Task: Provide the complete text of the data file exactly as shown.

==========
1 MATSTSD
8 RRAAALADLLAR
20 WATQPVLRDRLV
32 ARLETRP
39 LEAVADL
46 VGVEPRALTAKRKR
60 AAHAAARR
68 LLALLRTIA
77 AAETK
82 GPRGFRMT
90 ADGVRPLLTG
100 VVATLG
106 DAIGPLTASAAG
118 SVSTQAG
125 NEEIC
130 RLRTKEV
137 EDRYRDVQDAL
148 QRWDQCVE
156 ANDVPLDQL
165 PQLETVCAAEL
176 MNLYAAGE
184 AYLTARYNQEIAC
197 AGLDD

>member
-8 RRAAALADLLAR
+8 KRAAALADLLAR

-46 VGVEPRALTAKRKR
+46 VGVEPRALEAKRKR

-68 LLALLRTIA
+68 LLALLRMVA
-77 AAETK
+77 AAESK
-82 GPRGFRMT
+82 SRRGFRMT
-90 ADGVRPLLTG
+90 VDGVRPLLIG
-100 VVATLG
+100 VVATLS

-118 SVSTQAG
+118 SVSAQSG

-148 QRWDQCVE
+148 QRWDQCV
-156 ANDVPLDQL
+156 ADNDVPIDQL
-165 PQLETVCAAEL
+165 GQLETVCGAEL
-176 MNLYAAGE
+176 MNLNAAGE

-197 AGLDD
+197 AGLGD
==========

1 MATSTSD
8 RRAAALADLLAR
20 WATQPVLRDRLV
32 ARLETRP
39 LEAVADL
46 VGVEPRALTAKRKR
60 AAHAAARR
68 LLALLRTIA
77 AAETK
82 GPRGFRMT
90 ADGVRPLLTG
100 VVATLG
106 DAIGPLTASAAG
118 SVSTQAG
125 NEEIC
130 RLRTKEV
137 EDRYRDVQDAL
148 QRWDQCVE
156 ANDVPLDQL
165 PQLETVCAAEL
176 MNLYAAGE
184 AYLTARYNQEIAC
197 AGLDD

>member
-8 RRAAALADLLAR
+8 KRAAALADLLAR

-46 VGVEPRALTAKRKR
+46 VGVEPRALEAKRKR

-68 LLALLRTIA
+68 LLALLRMVA
-77 AAETK
+77 AAESK
-82 GPRGFRMT
+82 SRRGFRMT
-90 ADGVRPLLTG
+90 VDGVRPLLIG
-100 VVATLG
+100 VVATLS

-118 SVSTQAG
+118 SVSAQSG

-148 QRWDQCVE
+148 QRWDQCV
-156 ANDVPLDQL
+156 ADNDVPIDQL
-165 PQLETVCAAEL
+165 GQLETVCGAEL
-176 MNLYAAGE
+176 MNLNAAGE

-197 AGLDD
+197 AGLGD